Of course now he’d mentioned it, she could hear the unmistakeable French accent, but she was almost sure that he spoke other languages because his accent wasn’t so pronounced. But before she could dwell on it further, she became aware that the train had pulled into Angel station where she was meant to get off, and it looked like it had been there for a while. Scrambling frantically, she dumped her book back into her bag and made for the door. The alarm had already sounded the warning for the closing doors, and even as she hurried, she had a mental picture of being crushed in the doors. Needless to say, she was relieved when she made it on the platform in one piece. Amidst the throng of people on the platform, she paused by one of the seats to gather her wits about her. That was really close she thought. I could have been -
‘Hey..uh..’ a hesitant voice interrupted her thoughts.
She felt a warm glow when she turned and saw that it was him, the guy from the train.
‘So, I had my lines all ready…I was even going to say, ‘I bet you’re getting off at Angel, because you look like one’…only you run off so fast…and it took about four guys to hold the doors back for me to get out…’ he trailed off, a mischievous little smile playing on his lips.
Sophie threw her head back in laughter.
‘So, I think you have to make it up to me…’ he continued, eyes boring into hers ‘it’s only fair. What do you say to a cup of coffee?’
She had really been looking forward to Borders, yet her response was immediate. ‘I’d love to.’

His name was Jude Phillips. He was twenty-eight and a photographer for Discoveries!, a travel magazine. Over steaming cups of coffee across the street from the station, she said,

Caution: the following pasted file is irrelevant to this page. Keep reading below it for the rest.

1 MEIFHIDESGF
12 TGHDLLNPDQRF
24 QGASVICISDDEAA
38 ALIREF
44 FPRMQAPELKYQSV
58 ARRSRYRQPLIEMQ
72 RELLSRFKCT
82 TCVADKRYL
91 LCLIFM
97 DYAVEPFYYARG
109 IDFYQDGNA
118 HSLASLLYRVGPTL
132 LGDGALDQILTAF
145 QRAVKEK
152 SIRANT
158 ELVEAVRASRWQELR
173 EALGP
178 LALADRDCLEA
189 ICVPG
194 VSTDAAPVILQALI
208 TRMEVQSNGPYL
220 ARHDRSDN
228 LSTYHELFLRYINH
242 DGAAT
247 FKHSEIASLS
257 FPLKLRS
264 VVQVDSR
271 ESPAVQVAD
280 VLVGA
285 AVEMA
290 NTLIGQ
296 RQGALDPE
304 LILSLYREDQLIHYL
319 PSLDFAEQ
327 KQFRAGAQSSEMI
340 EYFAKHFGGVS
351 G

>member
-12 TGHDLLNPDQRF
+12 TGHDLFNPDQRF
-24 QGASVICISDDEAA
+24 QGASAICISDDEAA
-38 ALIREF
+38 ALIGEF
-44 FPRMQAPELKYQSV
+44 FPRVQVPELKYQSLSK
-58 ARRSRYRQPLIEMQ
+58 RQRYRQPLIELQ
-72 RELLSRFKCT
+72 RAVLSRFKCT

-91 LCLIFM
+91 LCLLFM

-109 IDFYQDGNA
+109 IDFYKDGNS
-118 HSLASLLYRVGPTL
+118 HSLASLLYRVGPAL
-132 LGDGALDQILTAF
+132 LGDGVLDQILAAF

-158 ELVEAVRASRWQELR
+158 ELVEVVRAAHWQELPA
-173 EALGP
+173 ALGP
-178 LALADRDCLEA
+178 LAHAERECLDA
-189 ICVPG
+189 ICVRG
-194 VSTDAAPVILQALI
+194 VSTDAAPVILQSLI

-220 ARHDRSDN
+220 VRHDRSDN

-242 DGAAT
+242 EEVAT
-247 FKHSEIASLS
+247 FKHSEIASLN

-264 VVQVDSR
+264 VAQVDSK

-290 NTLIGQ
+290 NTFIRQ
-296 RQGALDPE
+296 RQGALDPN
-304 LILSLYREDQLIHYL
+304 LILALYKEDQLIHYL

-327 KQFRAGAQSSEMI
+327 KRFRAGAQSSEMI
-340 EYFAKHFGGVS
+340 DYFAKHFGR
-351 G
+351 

‘Tell me about yourself.’
He laughed. ‘That would probably take all of five minutes.’
Sophie pretended to consult her watch. ‘Hmm..I’m not going anywhere right this minute…’
He took a deep breath. ‘My parents have lived all over the world. Dad is English and Mum is French. My father spent about twenty years as an English teacher in a secondary school in Kenya. My mother was working there already as a doctor when they met and fell in love –’ he paused ‘it’s where I was born.’
She stared at him. ‘You were born in Kenya? Wow! Do you speak Swahili?’
He gave her a look that told her that he’d experienced that kind of reaction countless times.
‘I sure do.’ There was obvious pride in his voice. ‘We moved to France when I was about seven, but I found the life a little different. I missed Kenya terribly, I had no friends in Paris, and when I went to school, the other kids teased me about my accent.’
‘Did you not speak French well, then?’
‘I did. My parents had always made sure that both English and French were spoken at home. They never actually tried to help me with Swahili, because they were sure I would learn that anyway. But you see…kids can be mean. I guess to them I was just some exotic kid from Africa.’
Sophie could not help the indignant emotion surfacing for the poor seven year old Jude thrust into a new life. She took a deep breath. ‘Did you always know you wanted to be a photographer?’
His eyes lit up. ‘Yes. My dad gave me my first camera when I was eight.’ His tone had gone soft, ‘We had left Nairobi then, but I vowed to myself that I’d return as soon as I had enough money. I wanted to capture the stunning beauty of the Kenyan landscape and bring it alive through my photographs –’ He looked at her, suddenly embarrassed. ‘That sounded corny. Sorry.’
‘No!’ Sophie protested ‘That is absolutely beautiful.’
‘You could say I fell in love with capturing things on camera –’ he gave a little shrug. ‘– and well, here we are.’
Sophie was thoughtful. ‘What’s it like photographing London?’